The retailers of tomorrow will need to reimagine the in-store experience, creating a comfortable and safe environment, transforming physical stores into engaging multichannel showrooms that prioritise what customers value most. Deciding factors include flexible click-and-collect pick-up options as well as a variety of payment methods, such as contactless mobile payments, self checkouts, and paying online.1 The Grow My Store tool can help you assess your retail site based on these factors so you can provide what shoppers value the most.

3. Apps will be a bigger driver for growth, but the experience you offer matters

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Apps have become more present in our lives than ever before. They have allowed people to stay connected, healthy, and informed while being safe at home. In the beginning of 2020, time spent in apps grew 20%, as much of the world’s population was under some form of lockdown. As we work towards economic recovery, apps will allow businesses to improve service and customer satisfaction while maintaining social distancing and lowering cost by more accurately predicting sales through advance orders, for example.

Take a look at Starbucks. The coffee company has been able to open stores and maintain social distancing by utilising in-app ordering. Investing in their app allowed the chain to reduce in-store waiting time and alleviate lines at peak hours. They are even shifting physical locations to a model focused on ordering within the app, making it easier for customers to get their coffee with a smaller physical footprint. On top of enabling social distancing, app orders generally lead to 37% higher spend for retailers. Fintech apps also saw a huge surge during lockdown, as cash, ATMs, and branches usage dropped by 60%. This created an accelerated digital adoption in financial services, driving a 72% rise in use of FinTech apps.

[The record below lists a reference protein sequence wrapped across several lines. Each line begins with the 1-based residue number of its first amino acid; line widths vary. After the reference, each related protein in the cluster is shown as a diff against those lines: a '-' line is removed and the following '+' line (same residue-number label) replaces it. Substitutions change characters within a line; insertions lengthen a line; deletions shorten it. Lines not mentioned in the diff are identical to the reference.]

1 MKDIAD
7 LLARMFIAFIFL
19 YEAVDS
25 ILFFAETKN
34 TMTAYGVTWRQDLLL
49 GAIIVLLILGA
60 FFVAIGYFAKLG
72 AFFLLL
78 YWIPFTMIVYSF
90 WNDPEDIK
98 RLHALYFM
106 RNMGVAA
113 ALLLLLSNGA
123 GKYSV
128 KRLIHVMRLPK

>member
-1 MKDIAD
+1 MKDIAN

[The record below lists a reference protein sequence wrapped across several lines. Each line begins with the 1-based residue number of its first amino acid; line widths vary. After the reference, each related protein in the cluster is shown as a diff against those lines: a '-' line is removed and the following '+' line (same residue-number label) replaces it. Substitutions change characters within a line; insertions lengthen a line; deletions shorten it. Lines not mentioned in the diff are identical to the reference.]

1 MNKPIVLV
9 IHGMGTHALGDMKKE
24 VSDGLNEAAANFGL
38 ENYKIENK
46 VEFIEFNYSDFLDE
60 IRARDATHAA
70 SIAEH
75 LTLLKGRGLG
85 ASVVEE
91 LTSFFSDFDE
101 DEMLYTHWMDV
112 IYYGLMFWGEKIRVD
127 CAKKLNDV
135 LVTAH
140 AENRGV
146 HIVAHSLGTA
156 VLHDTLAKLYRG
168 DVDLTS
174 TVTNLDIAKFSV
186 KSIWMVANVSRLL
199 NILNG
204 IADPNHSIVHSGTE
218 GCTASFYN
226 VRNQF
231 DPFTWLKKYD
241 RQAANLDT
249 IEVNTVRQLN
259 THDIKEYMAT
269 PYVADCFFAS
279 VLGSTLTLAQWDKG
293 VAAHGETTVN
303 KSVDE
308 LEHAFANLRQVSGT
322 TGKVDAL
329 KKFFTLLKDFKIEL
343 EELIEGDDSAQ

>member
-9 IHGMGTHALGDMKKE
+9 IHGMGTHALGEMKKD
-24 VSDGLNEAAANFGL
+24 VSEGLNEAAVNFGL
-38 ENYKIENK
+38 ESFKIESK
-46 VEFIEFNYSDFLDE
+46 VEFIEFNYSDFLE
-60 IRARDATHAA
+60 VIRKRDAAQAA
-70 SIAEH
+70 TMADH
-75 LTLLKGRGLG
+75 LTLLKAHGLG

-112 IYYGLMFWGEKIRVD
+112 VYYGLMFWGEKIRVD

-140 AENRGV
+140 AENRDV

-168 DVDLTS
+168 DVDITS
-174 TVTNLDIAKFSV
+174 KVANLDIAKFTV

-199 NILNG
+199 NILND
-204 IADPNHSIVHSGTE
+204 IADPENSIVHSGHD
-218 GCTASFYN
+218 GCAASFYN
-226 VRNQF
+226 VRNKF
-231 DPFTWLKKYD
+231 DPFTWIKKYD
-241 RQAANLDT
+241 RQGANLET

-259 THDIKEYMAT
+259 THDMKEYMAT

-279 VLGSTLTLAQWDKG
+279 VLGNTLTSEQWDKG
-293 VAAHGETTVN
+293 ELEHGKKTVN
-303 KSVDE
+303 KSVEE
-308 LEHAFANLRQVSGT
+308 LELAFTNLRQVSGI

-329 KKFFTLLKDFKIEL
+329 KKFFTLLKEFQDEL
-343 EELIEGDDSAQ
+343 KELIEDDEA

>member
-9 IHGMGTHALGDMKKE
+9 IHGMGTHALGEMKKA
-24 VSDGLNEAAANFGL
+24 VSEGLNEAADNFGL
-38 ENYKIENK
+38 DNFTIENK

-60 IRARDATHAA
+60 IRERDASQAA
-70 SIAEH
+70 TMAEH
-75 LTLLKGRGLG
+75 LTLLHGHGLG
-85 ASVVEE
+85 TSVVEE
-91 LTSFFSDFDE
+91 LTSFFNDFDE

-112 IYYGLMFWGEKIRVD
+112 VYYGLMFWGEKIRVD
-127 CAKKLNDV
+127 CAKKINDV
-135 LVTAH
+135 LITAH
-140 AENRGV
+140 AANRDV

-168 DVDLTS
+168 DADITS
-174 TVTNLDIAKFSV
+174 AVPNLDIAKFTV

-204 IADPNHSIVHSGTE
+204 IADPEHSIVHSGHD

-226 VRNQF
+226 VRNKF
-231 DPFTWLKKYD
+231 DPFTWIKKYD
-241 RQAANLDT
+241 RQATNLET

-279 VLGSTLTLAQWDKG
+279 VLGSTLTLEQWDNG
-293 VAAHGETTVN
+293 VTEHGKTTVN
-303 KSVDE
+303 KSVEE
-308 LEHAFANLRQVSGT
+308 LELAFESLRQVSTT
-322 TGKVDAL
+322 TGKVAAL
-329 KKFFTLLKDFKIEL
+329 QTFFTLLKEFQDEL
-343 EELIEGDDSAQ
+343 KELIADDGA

Brands from across verticals can help consumers during the economic recovery by investing in their app presence. It’s important to do this strategically, rather than replicating an website experience, to add additional value for consumers. For example, by adding helpful functionalities such as remote check-in in hotels and rewards programmes. That way customers can interact with their favourite brands easily, often, and in new ways.

4. Cross-border shopping behaviours and the comeback of international trade

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Around half of international shoppers in EMEA haven't changed their cross-border purchasing behaviour since before the pandemic, despite disruptions to global logistics chains which have led to extended shipping times and growing unease.

However, new cross-border trends have emerged as a result of COVID-19. Research shows that 20-40% of people across Western Europe now buy their food and personal care products online more often than before the outbreak. And, with accelerated digital adoption, 12-25% of EMEA consumers purchase more frequently cross-border.

The reasons shoppers have increased their cross-border shopping include: